A man's drink: Johnnie Walker has revealed Jane Walker to appeal to women

The new label is part of a limited edition release and is only available in the US.

Just in time for International Women’s Day next week, and Women’s History Month in the US, Johnnie Walker has announced the arrival of Jane Walker – bottles of the classic scotch featuring a female version of their iconic striding logo.

"As a brand that has stood for progress for nearly 200 years, Johnnie Walker is proud to take this next step forward by introducing Jane Walker as another symbol of the brand’s commitment to progress,” the company said in a statement.

Symbolically, the idea feels inclusive and a part of the current celebration of women's rights, but the label gender switch is a part of parent company Diageo’s efforts to broaden their audience and ensure their whiskey appeals to women.

As boutique spirits and trendy distillers have risen in popularity, it seems more and more women are interested in drinking whiskey - the strong liquor historically reserved for cigar rooms and gentlemen's clubs, poker games and boardrooms. Diageo is pretty keen to jump in on the trend.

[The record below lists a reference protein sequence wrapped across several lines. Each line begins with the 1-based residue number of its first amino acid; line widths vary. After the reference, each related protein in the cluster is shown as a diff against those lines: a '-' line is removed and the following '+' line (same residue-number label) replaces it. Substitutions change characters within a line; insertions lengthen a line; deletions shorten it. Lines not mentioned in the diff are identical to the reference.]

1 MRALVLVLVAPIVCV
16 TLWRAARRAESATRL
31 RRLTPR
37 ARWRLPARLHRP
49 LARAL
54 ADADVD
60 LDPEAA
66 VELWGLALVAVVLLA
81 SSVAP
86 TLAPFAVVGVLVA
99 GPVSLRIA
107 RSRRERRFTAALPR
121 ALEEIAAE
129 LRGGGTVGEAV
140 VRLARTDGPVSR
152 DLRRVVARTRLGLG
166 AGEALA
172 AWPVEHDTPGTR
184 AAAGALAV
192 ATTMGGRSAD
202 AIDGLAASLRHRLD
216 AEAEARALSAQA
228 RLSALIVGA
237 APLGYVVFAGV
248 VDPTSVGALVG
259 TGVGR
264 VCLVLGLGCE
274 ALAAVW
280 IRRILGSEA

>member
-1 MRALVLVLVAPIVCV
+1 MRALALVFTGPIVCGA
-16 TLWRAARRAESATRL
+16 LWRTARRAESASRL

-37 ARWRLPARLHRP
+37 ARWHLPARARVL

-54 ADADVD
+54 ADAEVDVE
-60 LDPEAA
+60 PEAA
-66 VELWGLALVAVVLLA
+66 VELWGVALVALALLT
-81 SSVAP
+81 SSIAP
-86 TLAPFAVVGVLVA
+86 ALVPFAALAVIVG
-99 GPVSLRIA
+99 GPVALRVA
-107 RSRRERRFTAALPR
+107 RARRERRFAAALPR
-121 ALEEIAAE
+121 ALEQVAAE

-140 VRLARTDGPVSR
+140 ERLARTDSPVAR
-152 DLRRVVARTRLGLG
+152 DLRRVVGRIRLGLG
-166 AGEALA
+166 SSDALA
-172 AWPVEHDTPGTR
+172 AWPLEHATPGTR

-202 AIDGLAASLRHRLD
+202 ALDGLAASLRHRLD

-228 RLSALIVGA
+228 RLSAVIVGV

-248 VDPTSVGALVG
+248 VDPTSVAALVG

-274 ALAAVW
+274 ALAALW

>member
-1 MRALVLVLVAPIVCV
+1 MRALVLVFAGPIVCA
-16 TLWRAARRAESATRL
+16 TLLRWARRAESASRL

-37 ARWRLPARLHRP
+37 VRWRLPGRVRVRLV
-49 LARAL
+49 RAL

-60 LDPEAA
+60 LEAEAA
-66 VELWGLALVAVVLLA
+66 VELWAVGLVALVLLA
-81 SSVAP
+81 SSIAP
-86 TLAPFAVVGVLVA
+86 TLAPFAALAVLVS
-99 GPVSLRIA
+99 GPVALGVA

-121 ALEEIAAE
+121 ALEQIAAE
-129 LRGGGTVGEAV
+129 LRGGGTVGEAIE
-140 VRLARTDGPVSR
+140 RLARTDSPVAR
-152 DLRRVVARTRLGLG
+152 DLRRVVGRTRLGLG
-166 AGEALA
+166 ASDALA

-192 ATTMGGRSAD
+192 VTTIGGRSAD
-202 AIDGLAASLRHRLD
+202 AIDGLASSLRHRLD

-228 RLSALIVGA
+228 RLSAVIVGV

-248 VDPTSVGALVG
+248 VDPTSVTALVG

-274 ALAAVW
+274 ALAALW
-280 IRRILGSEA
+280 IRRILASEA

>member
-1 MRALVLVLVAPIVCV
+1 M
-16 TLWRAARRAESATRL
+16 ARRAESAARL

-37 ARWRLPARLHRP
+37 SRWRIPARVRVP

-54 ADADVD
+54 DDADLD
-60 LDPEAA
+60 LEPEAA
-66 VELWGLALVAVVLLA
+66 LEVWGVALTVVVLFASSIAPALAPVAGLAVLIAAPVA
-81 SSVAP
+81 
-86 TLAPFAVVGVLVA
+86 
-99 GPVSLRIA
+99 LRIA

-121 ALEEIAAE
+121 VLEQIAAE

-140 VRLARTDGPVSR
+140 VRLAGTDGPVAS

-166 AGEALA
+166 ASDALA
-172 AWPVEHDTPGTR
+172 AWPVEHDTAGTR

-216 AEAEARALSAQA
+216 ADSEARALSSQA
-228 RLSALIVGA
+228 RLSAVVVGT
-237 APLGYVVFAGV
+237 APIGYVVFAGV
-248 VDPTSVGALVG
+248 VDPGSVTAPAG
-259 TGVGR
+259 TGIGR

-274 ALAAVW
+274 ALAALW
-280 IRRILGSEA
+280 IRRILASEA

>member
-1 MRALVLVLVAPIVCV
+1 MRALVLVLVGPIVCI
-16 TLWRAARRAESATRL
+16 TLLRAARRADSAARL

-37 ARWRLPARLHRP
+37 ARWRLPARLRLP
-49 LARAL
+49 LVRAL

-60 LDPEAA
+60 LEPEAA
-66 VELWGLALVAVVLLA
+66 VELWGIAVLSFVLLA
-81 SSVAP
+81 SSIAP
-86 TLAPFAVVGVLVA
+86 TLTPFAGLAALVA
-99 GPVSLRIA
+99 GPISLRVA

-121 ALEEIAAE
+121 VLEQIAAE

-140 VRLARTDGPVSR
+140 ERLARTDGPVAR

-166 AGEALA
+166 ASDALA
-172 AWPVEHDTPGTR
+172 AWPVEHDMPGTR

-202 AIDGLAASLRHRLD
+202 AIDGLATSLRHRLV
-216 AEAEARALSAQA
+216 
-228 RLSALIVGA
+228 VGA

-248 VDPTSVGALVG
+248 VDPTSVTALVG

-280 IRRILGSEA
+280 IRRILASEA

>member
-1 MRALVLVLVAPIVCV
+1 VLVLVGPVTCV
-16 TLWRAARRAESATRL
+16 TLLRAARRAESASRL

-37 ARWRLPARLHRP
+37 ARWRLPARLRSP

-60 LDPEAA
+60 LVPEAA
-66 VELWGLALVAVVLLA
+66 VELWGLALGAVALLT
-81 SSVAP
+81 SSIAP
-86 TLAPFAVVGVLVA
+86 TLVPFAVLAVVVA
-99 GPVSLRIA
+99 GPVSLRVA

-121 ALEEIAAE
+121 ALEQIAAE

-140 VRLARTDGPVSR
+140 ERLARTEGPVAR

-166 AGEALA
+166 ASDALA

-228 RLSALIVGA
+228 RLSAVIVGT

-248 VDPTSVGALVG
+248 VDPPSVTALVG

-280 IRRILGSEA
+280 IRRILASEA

Off the back of the global fever for Mad Men, the company enlisted Christina Hendricks as their Johnnie Walker brand ambassador, and more recently, they ran an advertisement campaign titled #LoveScotch, which included print and social media ads showing ladies enjoying a tipple together.

They've also buddied up with Women Who Whiskey - a whiskey appreciation club just for women. The club hosts tastings and whiskey and food pairing events and was created to help to disband the idea that whiskey is a man's drink. 

While one US dollar from each bottle sold will be donated to organisations championing women like She Should Run and Monumental Women, Jane Walker does feel like more of a stunt than a movement, with Johnnie Walker, like some other brands, trying to tap into the 'year of the woman'. The bottle is a limited release with just 250,000 bottles being sold, which will only be available to buy in the US. 

Prominent female bartenders and cocktail masters, as well as women who just love drinking whiskey, have called out Johnnie Walker for being tokenistic, lazy - even patronising with its limited edition Jane labels. 



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